Royals play final road game in makeup at Yankee Stadium
NEW YORK — Aaron Judge is one home run shy of tying the major league rookie record, and he hopes to make history at the same time the New York Yankees clinch home field in the wild-card game.
Judge is one homer shy of Mark McGwire’s 1987 record of 49 set in 1987. He gets his first chance to tie and possibly break the mark Monday in a makeup game against the Kansas City Royals at Yankee Stadium.
New York heads into its final seven games with a 4 1/2-game lead over the Minnesota Twins in the wild-card race, and Judge is among the reasons the Yankees are planning for the postseason.
He homered twice Sunday in New York’s 9-5 loss at Toronto. After slumping through August with a .185 average (17-for-92), Judge is hitting .296 (21-for-71) with 11 homers and 23 RBIs in 21 games this month.
Judge’s turnaround has helped the Yankees go 16-7 in their past 23 games since getting swept in a three-game series Aug. 28-30 by the Cleveland Indians.
“I am swinging at the right pitches, getting into good counts and swinging at the right pitches,” Judge said. “The biggest thing is to win the ballgame. Do whatever I can to help the team get to October.”
The Yankees clinched at least a wild-card spot with a 4-1 win at Toronto on Saturday, but by losing two of three over the weekend, they are five games behind the Boston Red Sox for the division title.
The Red Sox have a magic number of three to secure the division, and the Yankees own a magic number of three to ensure the wild-card game takes place in New York.
“If it happens, it happens,” Yankees first baseman Chase Headley said of coming back to win the division. “If it doesn’t, then we’ll figure out the wild-card thing. You couldn’t really ask for us to play any better than we have this month. Unfortunately, Boston got hot at the same time.”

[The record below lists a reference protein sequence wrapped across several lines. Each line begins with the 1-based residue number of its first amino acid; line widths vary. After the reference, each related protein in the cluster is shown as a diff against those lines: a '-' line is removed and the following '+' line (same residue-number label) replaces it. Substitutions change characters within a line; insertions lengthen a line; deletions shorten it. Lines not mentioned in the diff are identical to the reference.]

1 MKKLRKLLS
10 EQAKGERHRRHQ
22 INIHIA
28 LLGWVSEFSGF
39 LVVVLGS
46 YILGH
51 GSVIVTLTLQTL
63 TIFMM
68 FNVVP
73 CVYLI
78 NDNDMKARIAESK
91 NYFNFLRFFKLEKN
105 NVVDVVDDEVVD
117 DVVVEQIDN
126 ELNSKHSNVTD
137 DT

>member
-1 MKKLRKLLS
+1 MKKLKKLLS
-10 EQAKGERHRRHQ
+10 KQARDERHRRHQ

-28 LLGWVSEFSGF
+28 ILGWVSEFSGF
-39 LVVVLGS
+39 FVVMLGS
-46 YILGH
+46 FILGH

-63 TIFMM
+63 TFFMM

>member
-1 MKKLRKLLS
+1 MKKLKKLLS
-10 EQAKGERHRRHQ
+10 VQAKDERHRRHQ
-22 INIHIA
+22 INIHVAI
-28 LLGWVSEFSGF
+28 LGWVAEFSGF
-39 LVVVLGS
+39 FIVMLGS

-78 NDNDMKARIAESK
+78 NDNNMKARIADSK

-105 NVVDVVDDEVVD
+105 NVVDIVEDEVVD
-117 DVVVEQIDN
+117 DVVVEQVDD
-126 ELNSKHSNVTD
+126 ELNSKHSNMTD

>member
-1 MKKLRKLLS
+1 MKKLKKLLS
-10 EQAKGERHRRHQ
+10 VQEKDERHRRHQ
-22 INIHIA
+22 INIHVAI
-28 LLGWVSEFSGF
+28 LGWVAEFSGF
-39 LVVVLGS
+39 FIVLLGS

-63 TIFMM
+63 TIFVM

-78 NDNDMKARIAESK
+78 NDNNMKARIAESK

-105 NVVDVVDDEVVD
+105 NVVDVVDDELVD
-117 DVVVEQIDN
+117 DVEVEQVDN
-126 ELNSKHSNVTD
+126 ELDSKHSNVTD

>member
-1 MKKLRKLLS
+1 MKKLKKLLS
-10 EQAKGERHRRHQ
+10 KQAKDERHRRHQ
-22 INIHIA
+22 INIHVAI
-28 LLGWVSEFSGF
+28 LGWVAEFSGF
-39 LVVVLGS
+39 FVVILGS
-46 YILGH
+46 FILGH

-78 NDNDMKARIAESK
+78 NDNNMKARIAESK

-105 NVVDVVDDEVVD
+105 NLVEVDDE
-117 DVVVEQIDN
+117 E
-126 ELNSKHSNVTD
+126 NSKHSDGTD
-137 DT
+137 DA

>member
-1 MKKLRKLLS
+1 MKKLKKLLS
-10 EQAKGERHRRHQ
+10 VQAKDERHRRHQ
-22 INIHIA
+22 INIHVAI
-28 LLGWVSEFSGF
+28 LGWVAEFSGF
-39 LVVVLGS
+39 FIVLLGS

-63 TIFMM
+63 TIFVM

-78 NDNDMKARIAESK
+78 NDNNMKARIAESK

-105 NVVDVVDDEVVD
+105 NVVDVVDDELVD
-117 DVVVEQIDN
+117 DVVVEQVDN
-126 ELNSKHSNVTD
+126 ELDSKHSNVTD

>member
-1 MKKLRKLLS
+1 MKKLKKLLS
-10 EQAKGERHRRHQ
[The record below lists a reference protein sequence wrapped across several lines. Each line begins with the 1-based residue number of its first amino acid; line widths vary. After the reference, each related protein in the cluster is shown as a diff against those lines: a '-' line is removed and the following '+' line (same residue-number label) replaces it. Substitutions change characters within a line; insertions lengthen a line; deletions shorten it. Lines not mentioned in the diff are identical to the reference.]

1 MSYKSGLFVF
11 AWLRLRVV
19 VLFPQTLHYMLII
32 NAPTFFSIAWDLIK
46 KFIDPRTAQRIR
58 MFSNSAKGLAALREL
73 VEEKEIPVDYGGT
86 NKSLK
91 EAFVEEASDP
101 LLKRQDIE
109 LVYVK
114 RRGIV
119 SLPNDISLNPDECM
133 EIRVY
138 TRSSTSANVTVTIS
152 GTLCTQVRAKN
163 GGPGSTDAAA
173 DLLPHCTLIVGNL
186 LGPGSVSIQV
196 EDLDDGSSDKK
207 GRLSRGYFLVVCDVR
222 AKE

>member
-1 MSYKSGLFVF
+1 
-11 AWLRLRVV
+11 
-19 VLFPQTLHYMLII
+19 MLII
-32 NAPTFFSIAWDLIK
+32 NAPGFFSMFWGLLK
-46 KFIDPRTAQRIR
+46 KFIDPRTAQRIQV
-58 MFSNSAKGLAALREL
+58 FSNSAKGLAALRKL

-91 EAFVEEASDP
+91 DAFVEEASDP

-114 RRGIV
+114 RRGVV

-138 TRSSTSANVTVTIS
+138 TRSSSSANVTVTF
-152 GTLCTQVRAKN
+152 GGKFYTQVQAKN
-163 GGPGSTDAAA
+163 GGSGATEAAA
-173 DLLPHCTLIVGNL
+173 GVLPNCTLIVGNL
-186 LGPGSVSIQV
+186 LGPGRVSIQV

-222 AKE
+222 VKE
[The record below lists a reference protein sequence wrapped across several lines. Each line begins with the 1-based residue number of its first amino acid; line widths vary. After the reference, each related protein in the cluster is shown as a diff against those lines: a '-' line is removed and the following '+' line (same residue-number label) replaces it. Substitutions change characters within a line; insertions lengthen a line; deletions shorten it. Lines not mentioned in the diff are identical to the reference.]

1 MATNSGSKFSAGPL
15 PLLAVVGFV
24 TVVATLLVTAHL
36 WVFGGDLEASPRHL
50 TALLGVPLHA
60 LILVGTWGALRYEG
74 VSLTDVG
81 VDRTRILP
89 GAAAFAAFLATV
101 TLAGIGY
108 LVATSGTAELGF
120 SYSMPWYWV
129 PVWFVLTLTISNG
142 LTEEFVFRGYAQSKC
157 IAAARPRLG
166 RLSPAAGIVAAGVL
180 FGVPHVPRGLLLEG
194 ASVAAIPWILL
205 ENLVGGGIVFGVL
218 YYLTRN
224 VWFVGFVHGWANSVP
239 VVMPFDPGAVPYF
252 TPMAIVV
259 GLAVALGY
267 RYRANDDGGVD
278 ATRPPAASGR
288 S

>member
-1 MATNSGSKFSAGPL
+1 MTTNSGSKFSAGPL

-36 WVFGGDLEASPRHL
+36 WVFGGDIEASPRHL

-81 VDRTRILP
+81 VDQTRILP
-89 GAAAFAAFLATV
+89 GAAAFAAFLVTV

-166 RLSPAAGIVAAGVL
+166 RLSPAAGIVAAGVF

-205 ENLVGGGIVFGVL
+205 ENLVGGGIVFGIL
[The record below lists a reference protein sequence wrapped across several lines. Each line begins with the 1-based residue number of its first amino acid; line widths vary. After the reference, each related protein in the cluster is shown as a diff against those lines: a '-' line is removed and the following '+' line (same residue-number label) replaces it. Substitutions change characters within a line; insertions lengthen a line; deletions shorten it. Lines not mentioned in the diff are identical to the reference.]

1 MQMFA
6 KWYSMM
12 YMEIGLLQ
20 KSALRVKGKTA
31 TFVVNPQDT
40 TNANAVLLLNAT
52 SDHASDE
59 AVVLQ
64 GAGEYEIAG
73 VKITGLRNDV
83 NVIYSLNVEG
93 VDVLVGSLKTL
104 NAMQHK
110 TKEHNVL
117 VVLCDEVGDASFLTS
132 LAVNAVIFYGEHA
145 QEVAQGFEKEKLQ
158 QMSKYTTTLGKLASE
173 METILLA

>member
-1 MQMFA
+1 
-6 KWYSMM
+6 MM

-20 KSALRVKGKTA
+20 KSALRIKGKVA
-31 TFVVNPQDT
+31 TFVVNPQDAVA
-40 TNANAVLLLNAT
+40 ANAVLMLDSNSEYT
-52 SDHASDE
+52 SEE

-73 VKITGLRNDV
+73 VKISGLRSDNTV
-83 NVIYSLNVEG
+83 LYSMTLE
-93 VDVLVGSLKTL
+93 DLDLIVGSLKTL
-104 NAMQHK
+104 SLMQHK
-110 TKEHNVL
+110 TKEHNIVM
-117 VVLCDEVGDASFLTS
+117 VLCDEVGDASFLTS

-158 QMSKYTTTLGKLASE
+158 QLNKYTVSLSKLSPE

Yankees manager Joe Girardi said of the division deficit: “It’s getting fairly large with seven games to go. Obviously, we’re going to keep playing, but I think you have to start to think ahead a little bit, too. It’s frustrating because we’ve played really well the last six weeks.”
The Royals (76-79) are on the verge of officially being eliminated from the wild-card race after managing five hits during an 8-1 loss to the Chicago White Sox on Sunday.
Kansas City is 5 1/2 games behind Minnesota for the second wild card but can’t be eliminated Monday because the Twins are idle.
The Royals reached three games above .500 at 64-61 on Aug. 23, but they are 12-18 in their past 30 games. They are 4-6 on their final road trip of the season after Lorenzo Cain’s 15th homer accounted for their lone run Sunday.
Kansas City’s showing on this road trip has mirrored its season-long inconsistencies away from home. The Royals began the season by dropping 11 of its first 13 road games, then won 23 of its next 37, but since July 31 they are 12-18 away from home.
CC Sabathia (12-5, 3.81 ERA) will start for the Yankees on Monday, looking to remain unbeaten since returning from a brief stint on the disabled list. Since coming back from a knee injury Aug. 19, Sabathia is 3-0 with a 3.18 ERA in his past six starts.
Sabathia got the win Tuesday when he allowed two runs and six hits in six innings during New York’s 5-2 victory over Minnesota.
Lifetime against the Royals, Sabathia is 20-11 with a 3.11 ERA in 38 starts. The veteran left-hander beat the Royals on May 16 in Kansas City, allowing five hits in 6 2/3 scoreless innings.
Jakob Junis (8-2, 4.05 ERA) makes his 15th start and takes a six-game winning streak into Monday. Since July 24, he is 6-0 with a 2.96 ERA in his past 10 appearances.
“I’ve just been impressed with his consistency,” Royals manager Ned Yost said. “He doesn’t get rattled. He just goes out there every start and hits his spots and performs like a veteran.”
Junis last pitched Wednesday in a 15-5 rout at Toronto in which he allowed four runs (two earned) and three hits in 6 1/3 innings. He improved to 6-2 on the road, and his six road wins are tied for the fifth most by a Royals rookie.
“He comes out and throws strikes,” Yost said. “That’s what you like to see.”